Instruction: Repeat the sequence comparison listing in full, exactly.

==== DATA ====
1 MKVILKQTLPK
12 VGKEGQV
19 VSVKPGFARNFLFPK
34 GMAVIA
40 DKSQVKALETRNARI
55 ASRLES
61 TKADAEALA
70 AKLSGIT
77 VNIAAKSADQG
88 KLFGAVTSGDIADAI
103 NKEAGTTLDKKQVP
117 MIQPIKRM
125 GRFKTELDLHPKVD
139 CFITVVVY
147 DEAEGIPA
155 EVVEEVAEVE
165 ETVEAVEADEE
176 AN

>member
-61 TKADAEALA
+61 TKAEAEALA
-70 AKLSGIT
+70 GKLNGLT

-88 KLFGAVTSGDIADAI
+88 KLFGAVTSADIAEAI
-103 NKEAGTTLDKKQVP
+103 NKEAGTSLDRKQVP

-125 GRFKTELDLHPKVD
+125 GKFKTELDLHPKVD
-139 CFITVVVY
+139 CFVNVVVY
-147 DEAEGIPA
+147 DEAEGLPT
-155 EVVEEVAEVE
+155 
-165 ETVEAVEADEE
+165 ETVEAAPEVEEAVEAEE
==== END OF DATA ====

1 MKVILKQTLPK
12 VGKEGQV
19 VSVKPGFARNFLFPK
34 GMAVIA
40 DKSQVKALETRNARI
55 ASRLES
61 TKADAEALA
70 AKLSGIT
77 VNIAAKSADQG
88 KLFGAVTSGDIADAI
103 NKEAGTTLDKKQVP
117 MIQPIKRM
125 GRFKTELDLHPKVD
139 CFITVVVY
147 DEAEGIPA
155 EVVEEVAEVE
165 ETVEAVEADEE
176 AN

>member
-61 TKADAEALA
+61 TKAEAEALA
-70 AKLSGIT
+70 GKLNGLT

-88 KLFGAVTSGDIADAI
+88 KLFGAVTSADIAEAI
-103 NKEAGTTLDKKQVP
+103 NKEAGTSLDRKQVP

-125 GRFKTELDLHPKVD
+125 GKFKTELDLHPKVD
-139 CFITVVVY
+139 CFVNVVVY
-147 DEAEGIPA
+147 DEAEGLPT
-155 EVVEEVAEVE
+155 
-165 ETVEAVEADEE
+165 ETVEAAPEVEEAVEAEE